BBQ (high heat) paint for stabilizing jacks on Scamp - Fiberglass RV


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Old 02-02-2020, 10:49 AM   #1
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Name: Lisa
Trailer: 1992 Scamp 13'
California
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BBQ (high heat) paint for stabilizing jacks on Scamp

Right now I have an electrical issue with my 1992 Scamp, so I'm turning my attention to my 2008 Deluxe which is in MUCH better operating condition and it takes my mind off the other trailer.

There's really not much to do on the 2008, so I'm looking around for projects for it and I noticed that the stabilizing jacks need a refresh.

I have a spray can of BBQ paint in flat black. Has anyone used this type of paint to refresh the jacks? I'll show a photo of one of the jacks below.

What would you suggest?
Thank you.
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1992 Scamp 13' Standard, 2017 Casita 17' ID,
2008 Scamp 16' Deluxe Layout 4
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Old 02-02-2020, 07:31 PM   #2
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Name: K C
Trailer: 1971 Trailswest Campster
Washington
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Quote:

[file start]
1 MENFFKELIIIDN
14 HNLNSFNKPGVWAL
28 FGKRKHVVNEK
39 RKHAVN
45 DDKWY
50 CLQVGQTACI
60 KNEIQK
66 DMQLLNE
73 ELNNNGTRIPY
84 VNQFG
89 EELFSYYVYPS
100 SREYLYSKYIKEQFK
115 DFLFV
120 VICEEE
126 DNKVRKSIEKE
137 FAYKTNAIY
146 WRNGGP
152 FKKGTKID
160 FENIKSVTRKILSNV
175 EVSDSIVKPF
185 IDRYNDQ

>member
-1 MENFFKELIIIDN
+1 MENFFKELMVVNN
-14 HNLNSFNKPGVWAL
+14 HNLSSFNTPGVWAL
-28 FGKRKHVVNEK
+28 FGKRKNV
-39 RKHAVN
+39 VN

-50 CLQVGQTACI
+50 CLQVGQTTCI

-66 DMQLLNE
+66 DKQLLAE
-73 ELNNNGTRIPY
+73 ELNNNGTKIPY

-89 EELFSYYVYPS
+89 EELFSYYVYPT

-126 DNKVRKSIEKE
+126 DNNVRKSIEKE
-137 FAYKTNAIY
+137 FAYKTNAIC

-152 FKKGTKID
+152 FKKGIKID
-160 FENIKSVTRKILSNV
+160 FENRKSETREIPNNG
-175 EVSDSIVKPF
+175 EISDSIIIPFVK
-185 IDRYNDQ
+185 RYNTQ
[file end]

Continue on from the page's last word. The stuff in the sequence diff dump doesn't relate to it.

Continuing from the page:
Originally Posted by lisantica View Post
Right now I have an electrical issue with my 1992 Scamp, so I'm turning my attention to my 2008 Deluxe which is in MUCH better operating condition and it takes my mind off the other trailer.

There's really not much to do on the 2008, so I'm looking around for projects for it and I noticed that the stabilizing jacks need a refresh.

I have a spray can of BBQ paint in flat black. Has anyone used this type of paint to refresh the jacks? I'll show a photo of one of the jacks below.

What would you suggest?
Thank you.
Clean and degrease, do a bit of sanding or wire brushing to remove loose paint. Don't coat it too heavily or it won't slide in and out the way it should.


Pay attention to the ambient temperature outside so that you are not trying to paint when it is too cold. Pay attention to how long it needs to cure to be sure it has enough time to cure before it gets dark and also before the dew point sets in. Getting good results is about prep work and paying attention to the instructions for recommendations of what is needed for temperature and cure times.


I don't see any problem with using flat paint other than the dirt does not wash off as easily. Gloss paint has its advantages for letting water run off the surface more quickly. There is less surface tension on gloss paint versus flat paint. My preference is for gloss paint.
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Old 02-02-2020, 09:55 PM   #3
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Name: Lisa
Trailer: 1992 Scamp 13'
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Quote:
Originally Posted by k corbin View Post
Clean and degrease, do a bit of sanding or wire brushing to remove loose paint. Don't coat it too heavily or it won't slide in and out the way it should.